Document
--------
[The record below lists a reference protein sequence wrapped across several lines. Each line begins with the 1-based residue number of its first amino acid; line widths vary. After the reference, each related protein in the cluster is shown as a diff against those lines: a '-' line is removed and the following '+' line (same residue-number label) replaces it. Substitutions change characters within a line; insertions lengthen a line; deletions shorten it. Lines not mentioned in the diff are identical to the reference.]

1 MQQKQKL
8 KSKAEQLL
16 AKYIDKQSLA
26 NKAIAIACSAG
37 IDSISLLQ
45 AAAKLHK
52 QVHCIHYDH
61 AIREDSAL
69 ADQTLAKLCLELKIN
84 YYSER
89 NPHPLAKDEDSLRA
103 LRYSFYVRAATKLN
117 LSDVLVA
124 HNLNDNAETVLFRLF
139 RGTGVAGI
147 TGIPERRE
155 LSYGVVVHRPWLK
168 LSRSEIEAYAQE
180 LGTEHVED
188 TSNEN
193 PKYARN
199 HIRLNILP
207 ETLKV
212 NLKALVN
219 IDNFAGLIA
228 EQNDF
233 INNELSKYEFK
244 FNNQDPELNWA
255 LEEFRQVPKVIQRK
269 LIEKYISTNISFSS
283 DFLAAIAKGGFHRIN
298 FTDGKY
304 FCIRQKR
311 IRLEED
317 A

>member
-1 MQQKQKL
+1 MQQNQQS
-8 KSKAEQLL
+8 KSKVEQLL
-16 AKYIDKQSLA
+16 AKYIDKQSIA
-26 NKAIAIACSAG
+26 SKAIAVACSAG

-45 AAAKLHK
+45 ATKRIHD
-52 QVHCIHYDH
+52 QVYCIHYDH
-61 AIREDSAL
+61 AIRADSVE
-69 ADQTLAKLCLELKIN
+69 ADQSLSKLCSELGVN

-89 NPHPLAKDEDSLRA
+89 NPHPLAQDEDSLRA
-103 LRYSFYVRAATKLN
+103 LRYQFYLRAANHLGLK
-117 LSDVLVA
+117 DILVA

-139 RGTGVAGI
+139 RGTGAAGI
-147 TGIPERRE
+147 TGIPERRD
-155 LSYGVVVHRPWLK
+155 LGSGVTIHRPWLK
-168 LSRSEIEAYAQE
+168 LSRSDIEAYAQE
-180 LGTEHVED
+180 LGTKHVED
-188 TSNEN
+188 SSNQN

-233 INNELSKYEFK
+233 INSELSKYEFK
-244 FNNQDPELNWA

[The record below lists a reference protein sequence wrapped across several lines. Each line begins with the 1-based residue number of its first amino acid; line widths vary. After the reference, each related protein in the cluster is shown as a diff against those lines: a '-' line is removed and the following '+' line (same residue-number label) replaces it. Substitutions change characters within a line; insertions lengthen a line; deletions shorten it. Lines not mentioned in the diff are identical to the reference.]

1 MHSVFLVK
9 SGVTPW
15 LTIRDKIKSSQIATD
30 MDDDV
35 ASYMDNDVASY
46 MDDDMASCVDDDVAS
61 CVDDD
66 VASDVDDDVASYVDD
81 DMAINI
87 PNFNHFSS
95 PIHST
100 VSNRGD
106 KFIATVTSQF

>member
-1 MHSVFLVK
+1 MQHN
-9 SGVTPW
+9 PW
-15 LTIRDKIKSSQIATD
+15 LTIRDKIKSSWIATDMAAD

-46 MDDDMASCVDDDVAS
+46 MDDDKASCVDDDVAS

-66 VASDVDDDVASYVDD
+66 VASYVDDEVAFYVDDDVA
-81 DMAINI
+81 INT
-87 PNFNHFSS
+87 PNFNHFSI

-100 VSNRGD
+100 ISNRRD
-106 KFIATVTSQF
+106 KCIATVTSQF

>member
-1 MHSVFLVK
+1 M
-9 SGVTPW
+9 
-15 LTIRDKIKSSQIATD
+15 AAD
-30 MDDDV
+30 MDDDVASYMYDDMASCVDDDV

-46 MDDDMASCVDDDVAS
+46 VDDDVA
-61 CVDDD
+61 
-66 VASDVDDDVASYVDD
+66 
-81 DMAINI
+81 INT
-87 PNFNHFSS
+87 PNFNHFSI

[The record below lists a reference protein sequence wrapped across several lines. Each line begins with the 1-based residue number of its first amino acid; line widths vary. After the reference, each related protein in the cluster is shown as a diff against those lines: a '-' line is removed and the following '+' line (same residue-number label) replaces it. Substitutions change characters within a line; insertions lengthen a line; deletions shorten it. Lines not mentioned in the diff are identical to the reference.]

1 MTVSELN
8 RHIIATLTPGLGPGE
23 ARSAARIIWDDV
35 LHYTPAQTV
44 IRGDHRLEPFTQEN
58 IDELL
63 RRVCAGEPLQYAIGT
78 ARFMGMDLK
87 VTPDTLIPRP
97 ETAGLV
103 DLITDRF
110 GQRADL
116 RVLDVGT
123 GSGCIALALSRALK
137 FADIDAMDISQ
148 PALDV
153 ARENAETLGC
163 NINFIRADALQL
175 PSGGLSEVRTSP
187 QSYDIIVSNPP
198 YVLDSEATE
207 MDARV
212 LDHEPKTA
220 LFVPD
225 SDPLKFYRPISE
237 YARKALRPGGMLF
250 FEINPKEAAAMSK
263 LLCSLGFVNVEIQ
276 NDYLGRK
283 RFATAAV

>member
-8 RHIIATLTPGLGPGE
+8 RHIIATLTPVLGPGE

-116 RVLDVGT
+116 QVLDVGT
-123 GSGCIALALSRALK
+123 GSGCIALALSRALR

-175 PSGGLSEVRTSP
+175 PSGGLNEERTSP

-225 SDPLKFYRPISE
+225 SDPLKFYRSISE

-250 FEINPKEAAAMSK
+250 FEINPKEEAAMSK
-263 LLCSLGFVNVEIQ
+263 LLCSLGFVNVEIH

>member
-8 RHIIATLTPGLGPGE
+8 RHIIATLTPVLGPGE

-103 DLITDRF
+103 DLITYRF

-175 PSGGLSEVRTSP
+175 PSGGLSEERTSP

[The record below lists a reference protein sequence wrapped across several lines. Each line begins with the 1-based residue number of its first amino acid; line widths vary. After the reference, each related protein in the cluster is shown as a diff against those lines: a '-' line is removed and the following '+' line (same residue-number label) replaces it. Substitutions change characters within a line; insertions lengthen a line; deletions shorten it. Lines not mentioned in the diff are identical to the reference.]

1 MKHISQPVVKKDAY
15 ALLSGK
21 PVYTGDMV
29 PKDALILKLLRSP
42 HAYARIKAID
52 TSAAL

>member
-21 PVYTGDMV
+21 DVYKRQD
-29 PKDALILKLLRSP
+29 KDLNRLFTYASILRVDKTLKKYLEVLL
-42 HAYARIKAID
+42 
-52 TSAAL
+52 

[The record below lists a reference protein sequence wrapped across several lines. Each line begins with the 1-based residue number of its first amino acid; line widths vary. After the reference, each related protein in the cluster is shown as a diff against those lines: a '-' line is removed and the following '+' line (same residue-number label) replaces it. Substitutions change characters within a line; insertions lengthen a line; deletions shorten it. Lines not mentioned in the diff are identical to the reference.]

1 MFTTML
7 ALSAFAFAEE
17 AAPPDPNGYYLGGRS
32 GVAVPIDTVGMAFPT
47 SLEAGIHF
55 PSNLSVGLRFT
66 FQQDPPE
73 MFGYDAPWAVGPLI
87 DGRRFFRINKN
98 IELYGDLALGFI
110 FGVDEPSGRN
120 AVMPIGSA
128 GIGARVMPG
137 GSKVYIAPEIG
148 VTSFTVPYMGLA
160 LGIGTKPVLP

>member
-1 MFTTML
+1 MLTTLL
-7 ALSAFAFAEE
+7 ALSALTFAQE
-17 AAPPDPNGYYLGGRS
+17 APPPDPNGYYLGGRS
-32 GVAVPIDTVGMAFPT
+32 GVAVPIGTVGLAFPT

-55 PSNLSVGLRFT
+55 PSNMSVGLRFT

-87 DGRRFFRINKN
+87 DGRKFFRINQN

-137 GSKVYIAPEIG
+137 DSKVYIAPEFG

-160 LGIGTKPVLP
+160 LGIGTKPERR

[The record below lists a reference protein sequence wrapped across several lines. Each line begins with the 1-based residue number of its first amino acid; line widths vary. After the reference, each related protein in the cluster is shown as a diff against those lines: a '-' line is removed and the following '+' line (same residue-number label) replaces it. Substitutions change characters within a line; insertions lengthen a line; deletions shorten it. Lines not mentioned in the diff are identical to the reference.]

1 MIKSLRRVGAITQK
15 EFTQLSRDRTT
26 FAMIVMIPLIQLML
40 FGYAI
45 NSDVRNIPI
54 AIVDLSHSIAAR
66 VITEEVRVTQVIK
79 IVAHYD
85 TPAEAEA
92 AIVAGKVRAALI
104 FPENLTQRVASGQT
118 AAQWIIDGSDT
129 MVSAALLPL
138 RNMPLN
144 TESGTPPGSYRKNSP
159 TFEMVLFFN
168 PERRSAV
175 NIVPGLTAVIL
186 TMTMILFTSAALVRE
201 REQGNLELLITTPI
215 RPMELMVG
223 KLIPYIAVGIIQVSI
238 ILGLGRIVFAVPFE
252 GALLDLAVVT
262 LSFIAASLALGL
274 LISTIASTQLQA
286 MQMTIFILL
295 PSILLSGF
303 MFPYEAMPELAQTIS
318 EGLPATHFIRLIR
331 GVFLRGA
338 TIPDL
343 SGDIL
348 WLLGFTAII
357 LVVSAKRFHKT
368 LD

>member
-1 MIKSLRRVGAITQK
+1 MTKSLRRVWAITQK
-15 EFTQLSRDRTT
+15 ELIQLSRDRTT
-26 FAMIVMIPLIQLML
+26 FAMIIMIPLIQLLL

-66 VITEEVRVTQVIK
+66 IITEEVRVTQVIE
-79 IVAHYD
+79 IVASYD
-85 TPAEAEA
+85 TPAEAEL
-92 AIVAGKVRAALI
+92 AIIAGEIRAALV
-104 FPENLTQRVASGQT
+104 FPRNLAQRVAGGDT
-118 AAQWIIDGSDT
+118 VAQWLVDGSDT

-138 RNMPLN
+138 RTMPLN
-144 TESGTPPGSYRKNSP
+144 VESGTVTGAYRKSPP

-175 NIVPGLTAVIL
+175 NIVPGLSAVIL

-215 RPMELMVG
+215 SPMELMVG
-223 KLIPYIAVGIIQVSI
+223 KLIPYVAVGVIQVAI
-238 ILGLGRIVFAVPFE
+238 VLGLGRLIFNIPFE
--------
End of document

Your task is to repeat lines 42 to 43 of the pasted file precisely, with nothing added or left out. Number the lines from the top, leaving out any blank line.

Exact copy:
-16 AKYIDKQSLA
+16 AKYIDKQSIA